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I am running into the following problem on the latest version of OS X 10.8.2, with latest Xcode 4.5.

Take the following simple piece of code:

#include <iostream>
#include <stdlib.h>
#include <sys/types.h>
#include <unistd.h>

int main(int argc, const char * argv[])
    pid_t pid = fork();

    if (0 == pid)
        std::cout << "Child process!\n";

    else if (-1 == pid)
        std::cout << "Error forking.\n";
        std::cout << "In parent, created pid " << pid << ".\n";

        sleep(100000);      // Sleep a long time - GDB/LLDB ignores the first sleep statement
        sleep(3);           // Sleep 3 more seconds - GDB/LLDB doesn't ignore the second sleep statement

        std::cout << "Done in parent!\n";

    return 0;

Compile it using clang++ foo.cpp -o foo or g++ foo.cpp -o foo and run it using ./foo, it takes a long time to run, as expected.

Now do either lldb ./foo or gdb ./foo, then run and notice it completes in 3 seconds. Whenever either debugger is used, the first sleep statement is seemingly ignored.

Since Xcode uses lldb by default when running a project, pasting the above code into a blank Xcode project and doing Product->Run will have similar results.

I've tried the same experiment on a Linux machine with gdb 7.2, and the problem does not occur there.

Is this a bug in an older version of gdb that Apple uses (gdb 6.3.50-20050815 (Apple version gdb-1822) ), or is it something else? Perhaps just my computer is messed up, if it doesn't happen to other OS X users?

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Its definitely not just you. I cut/paste this verbatim to my Xcode, fired it up, and had the exact same results. Dude, thats f'ed up. I kept staring at your code looking for a bug but I just don't see any. – WhozCraig Sep 26 '12 at 2:47
Are you setting gdb to follow the child or the parent or break on both or neither, gdb will follow the parent which finishes straight away. – Adrian Cornish Sep 26 '12 at 3:31
I'm not doing anything other than what I mentioned in the question. The parent shouldn't finish straight away as it has 2 sleeps in there. – Dmitri Shuralyov Sep 26 '12 at 3:39
And the child process runs on its own outside the debugger - what do you expect? – Adrian Cornish Sep 26 '12 at 3:54
I expect the parent process not to ignore the first sleep statement, just like what happens if you run the binary without a debugger. Is it wrong to expect that? – Dmitri Shuralyov Sep 26 '12 at 3:56
up vote 2 down vote accepted

although many people do not use it, sleep actually has a return value.

man 3 sleep:


If the sleep() function returns because the requested time has elapsed,
the value returned will be zero.  If the sleep() function returns due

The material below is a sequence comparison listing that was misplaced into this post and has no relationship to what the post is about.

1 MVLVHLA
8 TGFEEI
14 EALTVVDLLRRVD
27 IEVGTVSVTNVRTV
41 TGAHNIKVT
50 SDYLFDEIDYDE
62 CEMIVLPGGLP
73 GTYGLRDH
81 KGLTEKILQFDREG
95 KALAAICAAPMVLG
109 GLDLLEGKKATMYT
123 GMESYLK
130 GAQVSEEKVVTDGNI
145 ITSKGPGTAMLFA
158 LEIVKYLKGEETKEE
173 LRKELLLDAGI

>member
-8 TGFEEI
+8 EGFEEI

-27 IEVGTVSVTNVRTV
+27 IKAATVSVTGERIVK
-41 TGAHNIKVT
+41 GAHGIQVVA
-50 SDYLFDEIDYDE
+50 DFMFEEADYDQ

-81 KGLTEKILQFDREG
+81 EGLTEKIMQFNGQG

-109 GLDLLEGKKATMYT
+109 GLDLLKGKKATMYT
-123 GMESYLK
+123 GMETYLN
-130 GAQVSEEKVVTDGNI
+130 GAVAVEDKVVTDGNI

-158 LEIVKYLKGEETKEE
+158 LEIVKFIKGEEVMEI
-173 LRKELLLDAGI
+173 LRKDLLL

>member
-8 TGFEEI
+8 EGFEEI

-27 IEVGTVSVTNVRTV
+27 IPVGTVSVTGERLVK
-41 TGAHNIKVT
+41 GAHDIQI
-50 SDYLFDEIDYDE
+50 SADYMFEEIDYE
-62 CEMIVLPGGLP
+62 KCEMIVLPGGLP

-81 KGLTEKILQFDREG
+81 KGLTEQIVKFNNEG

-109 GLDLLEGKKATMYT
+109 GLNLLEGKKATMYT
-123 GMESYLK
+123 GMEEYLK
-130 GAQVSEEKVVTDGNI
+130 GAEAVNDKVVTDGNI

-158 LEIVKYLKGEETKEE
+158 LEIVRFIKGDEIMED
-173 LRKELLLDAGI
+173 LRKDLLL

to the delivery of a signal, the value returned will be the unslept amount
(the requested time minus the time actually slept) in seconds.

sure enough, the expected value is returned considering the observed behavior.

share|improve this answer
You're right, thanks! So, when debugged by lldb/gdb, the child process exiting is causing a signal to be sent to the parent process. Then my question is, what signal is being sent, and why does it happen on OS X in gdb 6.3.50 but not on a Linux system with gdb 7.2? – Dmitri Shuralyov Sep 26 '12 at 5:26
@DmitriShuralyov there are a lot of differences in the two kernels; i'm not going to guess. instead… you may want to try installing a signal handler and then running without the debugger (because the debugger may intercept signals). – justin Sep 26 '12 at 6:19
Do you know if there's a way to install a signal handler that intercepts all signals? Or do I have to set up each signal handler individually, and hopefully mention all of them (in order to catch the one that's being sent)? – Dmitri Shuralyov Sep 27 '12 at 15:18
@DmitriShuralyov not sure. i'd just install them. the standard signals are 1-30 -- but many would not apply here. process of elimination should be only a few minutes. – justin Sep 27 '12 at 22:32

I think the problem is due to the fact that any time the debugger wants to pause a process, if that process is in the middle of a system call (it is executing code in kernel-land), that system call is aborted EINTR style on Mac OS X. I don't know how Linux systems handle this but that's what happens on Mac OS X. If you run your program, and in a separate window attach to it with lldb and continue the process, you'll find that your sleep(100000); call is terminated as soon as execution resumes. It seems like there must be a SIGCHLD signal being broadcast when the child process exits and that's causing the parent process to be interrupted by the debugger - but I'm not completely clear on what is leading to the long sleep() call being ended early in this specific case.

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